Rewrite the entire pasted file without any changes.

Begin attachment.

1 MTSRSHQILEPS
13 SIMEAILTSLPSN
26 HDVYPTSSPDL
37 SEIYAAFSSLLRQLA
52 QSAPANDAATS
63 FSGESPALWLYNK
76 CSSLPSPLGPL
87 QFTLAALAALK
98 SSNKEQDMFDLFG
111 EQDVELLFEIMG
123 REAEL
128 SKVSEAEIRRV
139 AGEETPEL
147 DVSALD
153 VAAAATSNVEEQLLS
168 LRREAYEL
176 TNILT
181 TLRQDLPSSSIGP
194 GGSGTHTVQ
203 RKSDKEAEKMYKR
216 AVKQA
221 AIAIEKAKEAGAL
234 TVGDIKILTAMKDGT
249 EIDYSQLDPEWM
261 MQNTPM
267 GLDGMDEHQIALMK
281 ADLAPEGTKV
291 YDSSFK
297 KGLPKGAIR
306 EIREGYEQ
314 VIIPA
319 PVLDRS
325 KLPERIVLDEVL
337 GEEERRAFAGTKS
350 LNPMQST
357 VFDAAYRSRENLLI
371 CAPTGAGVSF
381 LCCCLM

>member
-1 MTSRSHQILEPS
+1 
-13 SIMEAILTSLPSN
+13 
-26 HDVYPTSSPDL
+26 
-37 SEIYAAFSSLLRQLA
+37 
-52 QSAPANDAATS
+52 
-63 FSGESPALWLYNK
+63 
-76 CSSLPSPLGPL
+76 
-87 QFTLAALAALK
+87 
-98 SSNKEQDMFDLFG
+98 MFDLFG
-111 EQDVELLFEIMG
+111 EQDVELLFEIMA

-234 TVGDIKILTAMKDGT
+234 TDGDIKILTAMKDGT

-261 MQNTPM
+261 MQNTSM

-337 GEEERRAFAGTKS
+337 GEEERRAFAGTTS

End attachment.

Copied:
1 MTSRSHQILEPS
13 SIMEAILTSLPSN
26 HDVYPTSSPDL
37 SEIYAAFSSLLRQLA
52 QSAPANDAATS
63 FSGESPALWLYNK
76 CSSLPSPLGPL
87 QFTLAALAALK
98 SSNKEQDMFDLFG
111 EQDVELLFEIMG
123 REAEL
128 SKVSEAEIRRV
139 AGEETPEL
147 DVSALD
153 VAAAATSNVEEQLLS
168 LRREAYEL
176 TNILT
181 TLRQDLPSSSIGP
194 GGSGTHTVQ
203 RKSDKEAEKMYKR
216 AVKQA
221 AIAIEKAKEAGAL
234 TVGDIKILTAMKDGT
249 EIDYSQLDPEWM
261 MQNTPM
267 GLDGMDEHQIALMK
281 ADLAPEGTKV
291 YDSSFK
297 KGLPKGAIR
306 EIREGYEQ
314 VIIPA
319 PVLDRS
325 KLPERIVLDEVL
337 GEEERRAFAGTKS
350 LNPMQST
357 VFDAAYRSRENLLI
371 CAPTGAGVSF
381 LCCCLM

>member
-1 MTSRSHQILEPS
+1 
-13 SIMEAILTSLPSN
+13 
-26 HDVYPTSSPDL
+26 
-37 SEIYAAFSSLLRQLA
+37 
-52 QSAPANDAATS
+52 
-63 FSGESPALWLYNK
+63 
-76 CSSLPSPLGPL
+76 
-87 QFTLAALAALK
+87 
-98 SSNKEQDMFDLFG
+98 MFDLFG
-111 EQDVELLFEIMG
+111 EQDVELLFEIMA

-234 TVGDIKILTAMKDGT
+234 TDGDIKILTAMKDGT

-261 MQNTPM
+261 MQNTSM

-337 GEEERRAFAGTKS
+337 GEEERRAFAGTTS